Her family having been hit by a drunk driver when she was young, Jenn’s physical challenges and sheer number of surgeries would have caused lesser souls to crumble. For me and others, she’s an inspiration as to how our framing of events has greater impact than the events themselves. In many ways, she embodies the exercise of choice at the core of Frankl’s work.

She’s been an incredible influence in how I understand my own life and its meaning.

 

It sounds like you, like me, got too lucky. People say, “Behind every good man is a good woman.” In my case, my wife is miles ahead of me encouraging me to keep up.

I only allow this from time to time, but for your final question, I’m allowing you to interview yourself, but it can’t be a standard interview question that is pre-packaged.

Keven, you prattle on about finding one’s meaning in life. What’s yours?

At the school, we take our grade twelves through an exercise where they identify all the roles they fulfil (son/daughter, student, athlete, friend…). We then ask them to pick the five that they believe to be most significant. Once they’ve gone through that process, we get them to finish the sentence, “I exist in order to…” It’s a simple enough exercise and sets the stage for some deeper thinking.

Of course, what’s good for the participants is good for the leaders. Here’s how I filled in the blanks:

I, Keven Fletcher, am a citizen, spouse/father, chaplain, friend, and writer. I exist in order to cultivate and celebrate growth in others and myself.

It’s the sort of bookmark exercise that one can return to every few years. After all, our understandings grow over time.

Did you notice that I cheated by combining two roles? Perhaps we can chat about my moral failings next time.

Thanks so much for the chance to share!

 

Thank you, Keven! I am grateful for your time. You seem to have a kind and generous heart. The world needs more men like you.

 

 

Find more writing and publishing tips at Nothing Any Good.

 

 

keven_fletcher

 

About the Author

Drawing on a background in corporate leadership, mediation, and religious thought, Keven Fletcher currently speaks, facilitates, and mentors within a globally diverse, academic community that represents twenty-five countries and five continents. His recent book, When It Matters Mostreflects a distillation of all these roles.

 

 

 

 

 

The Courage to Create

Courage to Create

Image Courtesy of liveyourmark.com

 

How Writing More Will Lead to Writing Better

by Daniel Bates

 

Creativity is not about formulating the perfect idea. It’s about formulating enough ideas until you find a winner.

I can understand skepticism regarding this idea. It makes sense that in order to come up with a really great idea you have to put a great deal of work into it. But this is where common sense may fail you. Creativity is counterintuitive.

There is more trial and error in creativity than you may realize. I once heard an analogy that may shed light onto this point.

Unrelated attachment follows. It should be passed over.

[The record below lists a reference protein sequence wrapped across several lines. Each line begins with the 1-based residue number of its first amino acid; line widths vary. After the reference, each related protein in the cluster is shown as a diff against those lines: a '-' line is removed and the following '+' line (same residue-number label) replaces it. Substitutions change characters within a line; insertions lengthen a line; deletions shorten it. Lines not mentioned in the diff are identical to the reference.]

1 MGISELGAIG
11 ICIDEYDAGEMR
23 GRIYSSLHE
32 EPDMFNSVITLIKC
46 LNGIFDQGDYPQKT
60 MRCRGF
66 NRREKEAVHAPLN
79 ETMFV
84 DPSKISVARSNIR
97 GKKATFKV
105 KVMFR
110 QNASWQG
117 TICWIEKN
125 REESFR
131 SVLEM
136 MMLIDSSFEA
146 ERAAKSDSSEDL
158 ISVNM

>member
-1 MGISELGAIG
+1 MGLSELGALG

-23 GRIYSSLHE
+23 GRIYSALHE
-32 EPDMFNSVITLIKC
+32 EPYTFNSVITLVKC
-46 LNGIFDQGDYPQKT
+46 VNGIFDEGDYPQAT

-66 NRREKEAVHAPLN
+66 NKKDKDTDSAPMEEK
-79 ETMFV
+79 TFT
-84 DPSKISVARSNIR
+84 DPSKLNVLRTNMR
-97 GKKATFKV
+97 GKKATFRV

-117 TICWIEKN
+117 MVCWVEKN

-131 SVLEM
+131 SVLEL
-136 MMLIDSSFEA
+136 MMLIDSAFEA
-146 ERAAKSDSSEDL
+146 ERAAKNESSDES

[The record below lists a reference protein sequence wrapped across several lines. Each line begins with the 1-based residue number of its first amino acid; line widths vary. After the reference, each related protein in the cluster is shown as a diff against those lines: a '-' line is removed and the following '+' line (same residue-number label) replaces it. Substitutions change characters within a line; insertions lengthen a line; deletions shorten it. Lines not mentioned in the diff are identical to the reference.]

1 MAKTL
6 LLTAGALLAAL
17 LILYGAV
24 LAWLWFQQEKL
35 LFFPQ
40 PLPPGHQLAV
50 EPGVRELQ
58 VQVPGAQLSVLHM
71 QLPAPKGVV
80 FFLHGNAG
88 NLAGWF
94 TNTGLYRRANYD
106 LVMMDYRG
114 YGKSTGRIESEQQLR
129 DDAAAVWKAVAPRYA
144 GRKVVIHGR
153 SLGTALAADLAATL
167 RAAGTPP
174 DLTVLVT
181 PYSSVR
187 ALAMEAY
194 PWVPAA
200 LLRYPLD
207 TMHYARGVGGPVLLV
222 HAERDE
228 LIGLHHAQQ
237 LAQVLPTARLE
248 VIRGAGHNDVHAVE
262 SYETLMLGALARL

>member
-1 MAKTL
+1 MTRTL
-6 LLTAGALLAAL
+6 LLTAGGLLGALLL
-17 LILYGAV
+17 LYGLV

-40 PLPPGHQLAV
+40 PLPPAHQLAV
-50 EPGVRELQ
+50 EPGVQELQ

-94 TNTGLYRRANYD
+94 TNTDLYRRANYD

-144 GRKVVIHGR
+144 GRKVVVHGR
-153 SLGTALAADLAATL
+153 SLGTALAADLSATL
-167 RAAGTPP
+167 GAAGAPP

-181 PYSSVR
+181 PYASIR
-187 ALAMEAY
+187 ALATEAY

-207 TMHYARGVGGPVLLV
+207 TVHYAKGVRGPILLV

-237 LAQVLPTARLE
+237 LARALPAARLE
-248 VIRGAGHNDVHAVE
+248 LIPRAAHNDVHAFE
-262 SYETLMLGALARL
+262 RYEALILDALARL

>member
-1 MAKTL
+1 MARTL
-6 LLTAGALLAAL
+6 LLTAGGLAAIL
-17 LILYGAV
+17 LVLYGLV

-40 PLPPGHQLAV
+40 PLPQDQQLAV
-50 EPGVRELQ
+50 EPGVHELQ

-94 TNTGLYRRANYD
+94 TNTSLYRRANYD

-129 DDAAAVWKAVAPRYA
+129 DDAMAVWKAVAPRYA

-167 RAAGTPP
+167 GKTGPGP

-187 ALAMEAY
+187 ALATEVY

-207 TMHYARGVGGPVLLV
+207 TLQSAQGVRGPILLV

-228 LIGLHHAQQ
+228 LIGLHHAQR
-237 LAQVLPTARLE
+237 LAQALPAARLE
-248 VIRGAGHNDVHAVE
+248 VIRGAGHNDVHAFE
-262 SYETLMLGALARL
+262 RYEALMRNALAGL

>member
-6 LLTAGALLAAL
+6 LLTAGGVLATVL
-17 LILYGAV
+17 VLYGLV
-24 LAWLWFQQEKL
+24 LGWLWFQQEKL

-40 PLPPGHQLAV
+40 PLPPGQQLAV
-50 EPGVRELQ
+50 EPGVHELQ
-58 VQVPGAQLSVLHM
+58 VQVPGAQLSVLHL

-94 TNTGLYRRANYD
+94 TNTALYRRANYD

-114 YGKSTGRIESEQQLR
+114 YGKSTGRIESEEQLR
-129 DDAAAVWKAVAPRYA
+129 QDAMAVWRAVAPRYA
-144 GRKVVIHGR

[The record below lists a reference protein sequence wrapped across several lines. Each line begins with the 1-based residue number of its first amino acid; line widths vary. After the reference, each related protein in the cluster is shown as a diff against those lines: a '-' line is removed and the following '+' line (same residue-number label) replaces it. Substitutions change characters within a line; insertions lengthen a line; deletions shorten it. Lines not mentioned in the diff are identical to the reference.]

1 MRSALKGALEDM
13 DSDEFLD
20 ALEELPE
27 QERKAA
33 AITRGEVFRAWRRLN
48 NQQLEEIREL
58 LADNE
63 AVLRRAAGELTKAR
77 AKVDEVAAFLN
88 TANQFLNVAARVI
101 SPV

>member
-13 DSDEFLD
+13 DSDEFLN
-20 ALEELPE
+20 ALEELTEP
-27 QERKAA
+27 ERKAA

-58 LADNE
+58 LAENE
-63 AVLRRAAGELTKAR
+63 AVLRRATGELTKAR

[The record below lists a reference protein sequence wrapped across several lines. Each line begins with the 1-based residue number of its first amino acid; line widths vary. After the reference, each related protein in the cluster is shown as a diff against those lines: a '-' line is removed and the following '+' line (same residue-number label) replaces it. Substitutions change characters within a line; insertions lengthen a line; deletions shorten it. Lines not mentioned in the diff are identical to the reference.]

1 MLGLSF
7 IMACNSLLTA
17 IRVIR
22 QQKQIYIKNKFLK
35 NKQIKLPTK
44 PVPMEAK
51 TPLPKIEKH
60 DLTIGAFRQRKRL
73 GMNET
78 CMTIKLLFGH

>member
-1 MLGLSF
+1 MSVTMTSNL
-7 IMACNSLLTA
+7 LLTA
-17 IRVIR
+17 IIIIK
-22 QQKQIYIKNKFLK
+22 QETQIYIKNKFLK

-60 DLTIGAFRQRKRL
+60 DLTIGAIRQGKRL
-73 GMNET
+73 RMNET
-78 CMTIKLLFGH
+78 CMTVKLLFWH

In a college pottery class a professor split the class into two groups. Each group was given the same assignment: to make the best vase over the course of 1 month. However, each group was given different conditions. Group 1 could use as much time as they wanted on each vase they created. Group 2 could only spend a limited amount of time on each vase they made.

After the month elapsed the professor had the two groups present their final work. Each group, after a lot of hard work, unveiled their final work. Before the unveiling, there was an assumption made by the class that Group 1 was going to win. Given the limitations of Group 2 and the advantages presented to Group 1, you can see why they thought this. However, to everyone’s shock, the two vases unveiled could not have been more different regarding quality, aesthetics, and sturdiness.

Group 2’s vase was unparalleled in every way. Group 2’s vase was superior to Group 1. But how could this be? Group 1 didn’t have any constraints. At best, Group 2 was slated to produce more, but no one thought their product would be better because Group 1 was granted the time to make a masterwork.

The class demanded an answer from the professor. The professor smiled. He said because Group 2 was forced to produce more, they were given greater opportunity to learn from their mistakes. This allowed them to reflect, make modifications and ultimately create a beautiful final product. Whereas Group 1 put an inordinate amount of time into only a few vases, effectively limiting their mistakes and limiting their learning.

 

My challenge to you: Embrace the process of failure. Trust that your mistakes will lead to success.

Therefore, more vases lead to more mistakes which lead to more learning and eventually to a better product.

The lesson for writers— and anyone really—write a lot and make a lot of mistakes. Don’t get hung up on making your work perfect. And don’t give up. The first book I wrote was an abysmal failure. The writing wasn’t good. The structure of the book was nonexistent. My sentences were clunky and unclear. I didn’t know who my target audience was. I probably made every writing mistake you could make. And sadly, I spent 2 ½ years on the thing.